Gene-Environment Interaction and the Intergenerational Transmission of Parenting: Testing the Differential-Susceptibility Hypothesis

Gene-Environment Interaction and the Intergenerational Transmission of Parenting: Testing the... The current study evaluated the differential-susceptibility hypothesis in explaining the intergenerational transmission of parenting, using data from the National Longitudinal Study of Adolescent Health (Add Health). Exposure to maternal parenting was measured prospectively when respondents were adolescents and parental stress was measured when they were parents themselves, some 14 years later, on average. Cumulative-genetic plasticity was measured by dominantly coding the presence of putative plasticity alleles from four genes: the 10R allele of DAT1, the A1 allele of DRD2, the 7R allele of DRD4, and the short allele of 5HTTLPR. Results showed that the more plasticity alleles individuals carried (range 0–4), the more that parenting experienced in adolescence predicted future parenting experience. Those respondents with the most plasticity alleles not only experienced the highest levels of parental stress when exposed to negative maternal parenting in adolescence but the lowest levels when exposed to positive maternal parenting in adolescence. These results indicate that differential susceptibility is operative in the case of the intergenerational transmission of parenting, which could explain why estimates of such transmission have proven so modest in studies which fail to consider GXE interactions. http://www.deepdyve.com/assets/images/DeepDyve-Logo-lg.png Psychiatric Quarterly Springer Journals

Gene-Environment Interaction and the Intergenerational Transmission of Parenting: Testing the Differential-Susceptibility Hypothesis

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Publisher
Springer US
Copyright
Copyright © 2011 by Springer Science+Business Media, LLC
Subject
Medicine & Public Health; Psychiatry; Public Health; Sociology, general
ISSN
0033-2720
eISSN
1573-6709
D.O.I.
10.1007/s11126-011-9180-4
Publisher site
See Article on Publisher Site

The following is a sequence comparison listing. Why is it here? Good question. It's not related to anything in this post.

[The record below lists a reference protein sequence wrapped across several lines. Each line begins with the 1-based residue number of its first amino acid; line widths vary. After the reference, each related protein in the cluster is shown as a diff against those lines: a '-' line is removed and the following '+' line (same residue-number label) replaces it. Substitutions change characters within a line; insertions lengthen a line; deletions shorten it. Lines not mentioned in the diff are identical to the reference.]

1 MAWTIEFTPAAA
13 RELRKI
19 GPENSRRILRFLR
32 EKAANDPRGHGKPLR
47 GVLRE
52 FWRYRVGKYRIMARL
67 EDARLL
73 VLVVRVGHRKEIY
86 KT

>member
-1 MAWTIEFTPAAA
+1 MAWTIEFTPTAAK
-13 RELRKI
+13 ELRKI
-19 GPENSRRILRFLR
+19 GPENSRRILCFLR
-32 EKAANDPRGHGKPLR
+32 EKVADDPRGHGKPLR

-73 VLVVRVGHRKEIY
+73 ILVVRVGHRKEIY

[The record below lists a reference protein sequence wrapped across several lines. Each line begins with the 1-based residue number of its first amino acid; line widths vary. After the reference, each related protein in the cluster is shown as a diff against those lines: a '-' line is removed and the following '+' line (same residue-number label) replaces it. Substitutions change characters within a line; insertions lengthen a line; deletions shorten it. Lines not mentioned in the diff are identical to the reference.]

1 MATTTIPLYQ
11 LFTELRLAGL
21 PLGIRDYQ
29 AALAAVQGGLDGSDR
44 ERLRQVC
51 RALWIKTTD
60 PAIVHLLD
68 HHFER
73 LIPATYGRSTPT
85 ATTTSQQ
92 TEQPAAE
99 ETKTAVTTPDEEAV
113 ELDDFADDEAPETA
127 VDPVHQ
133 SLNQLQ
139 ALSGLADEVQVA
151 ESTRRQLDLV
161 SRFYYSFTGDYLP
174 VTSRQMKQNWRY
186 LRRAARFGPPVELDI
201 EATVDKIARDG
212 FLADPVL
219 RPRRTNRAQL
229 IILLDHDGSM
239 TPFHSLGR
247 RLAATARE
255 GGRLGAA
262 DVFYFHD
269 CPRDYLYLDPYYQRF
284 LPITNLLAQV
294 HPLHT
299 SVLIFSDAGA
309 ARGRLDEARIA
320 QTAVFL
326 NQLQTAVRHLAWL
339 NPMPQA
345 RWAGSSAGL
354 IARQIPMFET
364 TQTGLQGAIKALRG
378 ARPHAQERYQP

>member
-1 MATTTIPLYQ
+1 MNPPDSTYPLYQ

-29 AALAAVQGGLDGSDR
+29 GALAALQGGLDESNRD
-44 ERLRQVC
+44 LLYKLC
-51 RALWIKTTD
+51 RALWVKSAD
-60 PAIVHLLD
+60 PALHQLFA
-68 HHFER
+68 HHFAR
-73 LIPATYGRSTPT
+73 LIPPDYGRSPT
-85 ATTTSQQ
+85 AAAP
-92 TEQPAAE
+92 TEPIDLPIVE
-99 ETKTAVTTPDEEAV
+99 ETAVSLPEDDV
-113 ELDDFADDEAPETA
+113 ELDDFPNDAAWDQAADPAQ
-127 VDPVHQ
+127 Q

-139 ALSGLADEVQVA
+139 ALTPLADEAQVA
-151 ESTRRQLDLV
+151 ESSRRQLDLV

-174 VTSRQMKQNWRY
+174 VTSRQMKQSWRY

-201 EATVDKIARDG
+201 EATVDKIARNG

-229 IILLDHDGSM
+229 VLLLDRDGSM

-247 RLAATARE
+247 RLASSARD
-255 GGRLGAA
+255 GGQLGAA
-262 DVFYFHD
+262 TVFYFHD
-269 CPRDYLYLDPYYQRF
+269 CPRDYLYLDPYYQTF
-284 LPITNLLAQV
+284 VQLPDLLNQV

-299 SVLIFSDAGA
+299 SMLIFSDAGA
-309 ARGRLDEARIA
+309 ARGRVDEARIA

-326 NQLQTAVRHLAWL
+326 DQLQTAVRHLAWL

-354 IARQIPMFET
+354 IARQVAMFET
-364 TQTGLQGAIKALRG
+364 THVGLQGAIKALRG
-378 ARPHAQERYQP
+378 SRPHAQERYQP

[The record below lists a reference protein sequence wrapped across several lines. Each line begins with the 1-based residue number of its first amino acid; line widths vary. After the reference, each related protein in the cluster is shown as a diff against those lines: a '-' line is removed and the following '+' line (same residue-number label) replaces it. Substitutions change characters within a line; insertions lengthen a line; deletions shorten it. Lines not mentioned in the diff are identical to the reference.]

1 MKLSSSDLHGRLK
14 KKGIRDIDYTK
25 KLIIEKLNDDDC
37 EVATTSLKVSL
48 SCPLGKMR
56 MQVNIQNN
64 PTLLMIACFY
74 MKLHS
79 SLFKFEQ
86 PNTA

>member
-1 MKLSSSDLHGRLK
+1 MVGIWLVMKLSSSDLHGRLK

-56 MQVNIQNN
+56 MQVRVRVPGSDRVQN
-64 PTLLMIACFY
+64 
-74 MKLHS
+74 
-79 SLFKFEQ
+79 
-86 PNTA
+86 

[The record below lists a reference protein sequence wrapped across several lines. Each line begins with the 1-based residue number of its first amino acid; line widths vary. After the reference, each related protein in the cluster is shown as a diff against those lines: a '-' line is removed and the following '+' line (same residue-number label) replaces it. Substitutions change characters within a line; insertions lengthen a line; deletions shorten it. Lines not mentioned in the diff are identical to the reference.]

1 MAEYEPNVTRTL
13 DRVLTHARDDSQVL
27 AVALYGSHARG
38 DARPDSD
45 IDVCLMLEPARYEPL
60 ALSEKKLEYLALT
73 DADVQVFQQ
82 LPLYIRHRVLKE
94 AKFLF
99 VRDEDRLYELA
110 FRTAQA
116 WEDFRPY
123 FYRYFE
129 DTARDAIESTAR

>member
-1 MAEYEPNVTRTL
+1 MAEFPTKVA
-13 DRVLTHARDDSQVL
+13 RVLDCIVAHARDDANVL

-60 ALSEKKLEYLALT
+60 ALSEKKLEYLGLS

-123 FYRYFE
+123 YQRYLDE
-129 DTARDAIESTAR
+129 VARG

Abstract

The current study evaluated the differential-susceptibility hypothesis in explaining the intergenerational transmission of parenting, using data from the National Longitudinal Study of Adolescent Health (Add Health). Exposure to maternal parenting was measured prospectively when respondents were adolescents and parental stress was measured when they were parents themselves, some 14 years later, on average. Cumulative-genetic plasticity was measured by dominantly coding the presence of putative plasticity alleles from four genes: the 10R allele of DAT1, the A1 allele of DRD2, the 7R allele of DRD4, and the short allele of 5HTTLPR. Results showed that the more plasticity alleles individuals carried (range 0–4), the more that parenting experienced in adolescence predicted future parenting experience. Those respondents with the most plasticity alleles not only experienced the highest levels of parental stress when exposed to negative maternal parenting in adolescence but the lowest levels when exposed to positive maternal parenting in adolescence. These results indicate that differential susceptibility is operative in the case of the intergenerational transmission of parenting, which could explain why estimates of such transmission have proven so modest in studies which fail to consider GXE interactions.

Journal

Psychiatric QuarterlySpringer Journals

Published: May 6, 2011

References

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